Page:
Jeremy Taylor, The Role and Exercises of Holy Living, 1650-51.

Saturday, March 28, 2020

"I love you, but Jesus loves you best"


From the final page of Surprised By Joy:
But what, in conclusion, of Joy? for that, after all, is what the story has mainly been about. To tell you the truth, the subject has lost nearly all interest for me since I became a Christian. I cannot, indeed, complain, like Wordsworth, that the visionary gleam has passed away. I believe (if the thing were at all worth recording) that the old stab, the old bitter-sweet, has come to me as often and as sharply since my conversion as at any time of my life whatever. But I now know that the experience, considered as a state of my own mind, had never had the kind of importance I once gave it. It was valuable only as a pointer to something other and outer. While that other was in doubt, the pointer naturally loomed large in my thoughts. When we are lost in the woods the sight of a signpost is a great matter. He who first sees it cries, "Look!" The whole party gathers round and stares. But when we have found the road and are passing signposts every few miles, we shall not stop and stare. They will encourage us and we shall be grateful to the authority that set them up. But we shall not stop and stare, or not much; not on this road, though their pillars are of silver and their lettering of gold.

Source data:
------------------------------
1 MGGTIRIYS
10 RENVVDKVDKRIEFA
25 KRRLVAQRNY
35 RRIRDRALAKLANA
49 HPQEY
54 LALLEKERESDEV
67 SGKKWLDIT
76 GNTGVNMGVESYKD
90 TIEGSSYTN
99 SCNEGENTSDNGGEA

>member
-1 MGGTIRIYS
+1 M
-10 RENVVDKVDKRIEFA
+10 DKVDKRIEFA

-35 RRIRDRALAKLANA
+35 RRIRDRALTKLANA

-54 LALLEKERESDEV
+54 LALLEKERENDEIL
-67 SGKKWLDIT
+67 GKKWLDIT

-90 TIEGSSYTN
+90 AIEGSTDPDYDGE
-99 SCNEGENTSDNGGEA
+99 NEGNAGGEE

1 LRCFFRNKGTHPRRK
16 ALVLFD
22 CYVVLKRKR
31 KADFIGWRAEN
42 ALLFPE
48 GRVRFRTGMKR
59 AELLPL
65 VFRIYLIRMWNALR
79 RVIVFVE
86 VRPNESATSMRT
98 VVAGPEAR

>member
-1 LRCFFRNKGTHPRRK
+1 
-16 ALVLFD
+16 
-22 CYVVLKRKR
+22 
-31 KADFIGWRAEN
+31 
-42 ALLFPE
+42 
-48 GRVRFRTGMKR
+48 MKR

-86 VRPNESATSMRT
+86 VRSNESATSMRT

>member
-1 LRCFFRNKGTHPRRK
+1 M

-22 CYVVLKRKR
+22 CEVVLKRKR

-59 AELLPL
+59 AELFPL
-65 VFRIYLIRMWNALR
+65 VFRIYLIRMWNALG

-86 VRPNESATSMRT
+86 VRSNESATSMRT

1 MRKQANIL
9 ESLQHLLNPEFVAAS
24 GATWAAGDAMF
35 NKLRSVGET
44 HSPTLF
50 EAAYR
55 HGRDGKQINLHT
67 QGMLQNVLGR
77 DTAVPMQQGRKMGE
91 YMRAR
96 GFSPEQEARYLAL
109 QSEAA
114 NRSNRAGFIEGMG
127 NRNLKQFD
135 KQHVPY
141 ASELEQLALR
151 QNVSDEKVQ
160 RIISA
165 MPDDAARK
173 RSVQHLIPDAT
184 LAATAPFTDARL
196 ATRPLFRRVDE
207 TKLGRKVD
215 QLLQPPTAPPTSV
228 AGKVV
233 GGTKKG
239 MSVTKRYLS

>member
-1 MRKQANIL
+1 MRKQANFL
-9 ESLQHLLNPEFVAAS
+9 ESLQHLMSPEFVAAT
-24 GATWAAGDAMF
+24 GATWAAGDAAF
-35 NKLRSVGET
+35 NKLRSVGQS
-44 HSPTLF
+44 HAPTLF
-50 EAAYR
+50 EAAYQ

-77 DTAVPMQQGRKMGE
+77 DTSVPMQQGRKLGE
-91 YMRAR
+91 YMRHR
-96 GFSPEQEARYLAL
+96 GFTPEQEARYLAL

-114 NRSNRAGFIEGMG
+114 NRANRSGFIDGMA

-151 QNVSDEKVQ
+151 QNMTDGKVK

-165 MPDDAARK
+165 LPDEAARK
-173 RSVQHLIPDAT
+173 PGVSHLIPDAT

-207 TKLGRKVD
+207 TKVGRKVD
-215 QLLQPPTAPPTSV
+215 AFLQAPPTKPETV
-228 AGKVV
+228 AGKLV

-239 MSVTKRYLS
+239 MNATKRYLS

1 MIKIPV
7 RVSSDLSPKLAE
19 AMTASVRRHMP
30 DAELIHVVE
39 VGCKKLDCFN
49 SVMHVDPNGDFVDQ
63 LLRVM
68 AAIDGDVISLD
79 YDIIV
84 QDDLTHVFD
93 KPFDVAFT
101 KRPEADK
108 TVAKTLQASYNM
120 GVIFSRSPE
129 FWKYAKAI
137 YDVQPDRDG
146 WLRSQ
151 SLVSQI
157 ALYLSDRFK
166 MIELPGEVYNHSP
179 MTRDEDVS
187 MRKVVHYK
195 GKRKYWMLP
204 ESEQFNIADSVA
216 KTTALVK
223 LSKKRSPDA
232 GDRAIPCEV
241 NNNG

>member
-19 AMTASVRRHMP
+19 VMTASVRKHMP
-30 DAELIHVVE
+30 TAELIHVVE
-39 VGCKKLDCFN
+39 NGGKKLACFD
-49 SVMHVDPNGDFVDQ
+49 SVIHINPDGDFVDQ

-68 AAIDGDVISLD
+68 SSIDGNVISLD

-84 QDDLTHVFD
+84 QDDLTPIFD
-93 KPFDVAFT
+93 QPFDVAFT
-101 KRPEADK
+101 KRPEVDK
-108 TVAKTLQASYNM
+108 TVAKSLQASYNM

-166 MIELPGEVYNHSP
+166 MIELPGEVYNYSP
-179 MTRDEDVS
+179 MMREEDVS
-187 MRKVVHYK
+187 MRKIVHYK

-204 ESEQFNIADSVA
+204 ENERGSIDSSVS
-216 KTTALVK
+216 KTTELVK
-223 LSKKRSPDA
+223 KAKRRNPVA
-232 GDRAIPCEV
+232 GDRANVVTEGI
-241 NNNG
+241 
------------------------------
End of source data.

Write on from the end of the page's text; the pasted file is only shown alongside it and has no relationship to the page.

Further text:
C.S. Lewis, Surprised By Joy, Harcourt, Brace & World, 1955.

Friday, March 27, 2020

"Vice, for vice is necessary to be shewn, should always disgust"

Samuel Johnson, The Rambler No. 4, Saturday, March 31, 1750, writing about fiction: